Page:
I’m purposefully finishing this post up with no time to spare. I am leaving in a couple hours to catch a flight to Seattle for a week of adventures, food & a good friend’s wedding. It’s fitting, since this dish is one that takes some time to prep, but is easy to clean up and walk away from. (You know, like the thoughts in my head lately about the blog.)

I specifically came up with this recipe when I got a new 5qt pan by Chrissy Teigen for Target and wanted to challenge myself to make dinner using it only. This is my one pan plan for a perfect weeknight meal:


You will need a large oven-safe pan with a lid for this

  • 1 tsp paprika
  • 1 tsp onion powder
  • 1 tsp garlic powder
  • 1/2 tsp dried parsley
  • 1/2 tsp dried oregano
  • 1/2 tsp dried basil
  • 1/2 tsp dried thyme
  • 1/2 tsp chili powder
  • 1/4 tsp pepper
  • 1/4 tsp salt
  • 4 bone-in, skin-on chicken thighs
  • 1 red bell pepper, sliced into strips
  • 1 yellow onion, halved & sliced
  • 6-8 small red potatoes, quartered (bite-sized pieces)
  • 2 Tbsp butter
  • 1 zucchini, halved lengthwise & sliced
  • 1/2 pint cherry tomatoes, halved
  • 1 lemon, zest & juice
  1. Mix the paprika, onion powder, garlic powder, parsley, oregano, basil, thyme, chili powder, salt & pepper together. Split the spice mix in half.
  2. Rub the chicken thighs all over with half of the spice mix & let it sit for at least an hour to overnight. If you do refrigerate the chicken, remember to take it out a few minutes early and let it come up to room temp before cooking.
  3. Preheat the oven to 300 degrees.
  4. On the stove top, put a Tbsp of vegetable oil in a large, deep pan over medium-high. Place the chicken thighs skin side down & cook for 3-4 minutes until it begins to brown. Flip the thighs & cook another 3-4 minutes. Remove from the pan & set aside. (Alternatively, you can also grill the chicken.)
  5. Reduce the heat to medium. Add the sliced onions & peppers to the pan & cook for 4-5 minutes until tender, stirring occasionally.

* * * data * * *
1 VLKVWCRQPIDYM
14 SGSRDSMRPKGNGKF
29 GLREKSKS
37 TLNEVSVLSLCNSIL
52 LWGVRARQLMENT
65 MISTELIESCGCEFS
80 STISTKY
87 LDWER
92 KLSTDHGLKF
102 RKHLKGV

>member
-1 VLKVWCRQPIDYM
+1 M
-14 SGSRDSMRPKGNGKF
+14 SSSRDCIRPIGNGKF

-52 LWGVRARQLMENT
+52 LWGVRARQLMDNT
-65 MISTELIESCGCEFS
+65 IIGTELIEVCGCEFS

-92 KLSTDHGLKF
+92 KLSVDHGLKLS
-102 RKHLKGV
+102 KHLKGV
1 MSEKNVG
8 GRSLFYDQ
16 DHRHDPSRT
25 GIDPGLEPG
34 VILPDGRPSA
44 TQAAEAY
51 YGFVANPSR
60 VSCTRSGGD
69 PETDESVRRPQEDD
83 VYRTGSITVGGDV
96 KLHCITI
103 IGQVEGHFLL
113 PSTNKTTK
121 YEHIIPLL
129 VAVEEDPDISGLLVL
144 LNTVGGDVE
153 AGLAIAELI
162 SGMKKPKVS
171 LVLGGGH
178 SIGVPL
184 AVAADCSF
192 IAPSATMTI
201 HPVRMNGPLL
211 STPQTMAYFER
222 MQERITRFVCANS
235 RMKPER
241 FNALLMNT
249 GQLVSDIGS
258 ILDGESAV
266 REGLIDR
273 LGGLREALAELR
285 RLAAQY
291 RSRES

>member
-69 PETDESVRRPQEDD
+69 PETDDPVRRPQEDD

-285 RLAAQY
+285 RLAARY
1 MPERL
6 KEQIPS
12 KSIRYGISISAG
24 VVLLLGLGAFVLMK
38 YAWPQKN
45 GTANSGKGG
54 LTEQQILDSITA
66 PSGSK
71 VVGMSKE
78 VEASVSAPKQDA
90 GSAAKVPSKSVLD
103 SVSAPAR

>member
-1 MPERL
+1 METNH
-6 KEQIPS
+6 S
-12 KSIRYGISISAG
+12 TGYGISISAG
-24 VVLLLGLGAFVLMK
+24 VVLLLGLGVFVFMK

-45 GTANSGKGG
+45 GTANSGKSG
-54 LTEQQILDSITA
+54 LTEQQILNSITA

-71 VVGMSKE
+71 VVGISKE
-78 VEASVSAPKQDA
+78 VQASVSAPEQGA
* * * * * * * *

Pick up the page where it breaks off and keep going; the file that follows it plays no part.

6. Add the potatoes & butter. When the butter melts, stir in the remaining spice mixture. Reduce heat to a low simmer, cover the pan & cook for 15 minutes.
  7. Add the tomatoes, zucchini & lemon zest to the pan & stir it together. Place the chicken thighs skin side up in the pan on top of the veggies, being careful not to submerge them. (You want to keep the skin from getting soggy.) Drizzle the lemon juice over everything.
  8. Cover & cook in the oven at 300 degrees for 15 minutes. Remove the lid & cook an additional 5-10 minutes, until the potatoes are tender & the chicken is golden brown.

The key to this whole thing is keeping the chicken skin as crispy as possible. I personally like to use a grill or a grill pan to really get a good sear on it, but for the sake of the one pan meal, I tried it & it does work pretty well on a hot stovetop situation. Just make sure you let the pan cool a little bit before adding the veggies so you don’t char them.


Heavenly

Chicken thighs can be a little scary for some people, especially with the bone in them. I personally think a chicken thigh is much more attractive on the bone with the skin, but maybe that’s just me. They have more flavor & don’t overcook & dry out nearly as easily as the chicken breast.

This is not only an easy clean up recipe, it’s an economical one too. Chicken thighs are often on sale & always way cheaper. All the spices and dried herbs are pantry staples. Add some veggies and get to it!


It’s also approved by Mona & her sniffer

I really hope you guys try this one out. Let me know what you think! I’m also super excited to get this post up, go explore Seattle, & then come home to work on all the new recipes & projects I have in mind.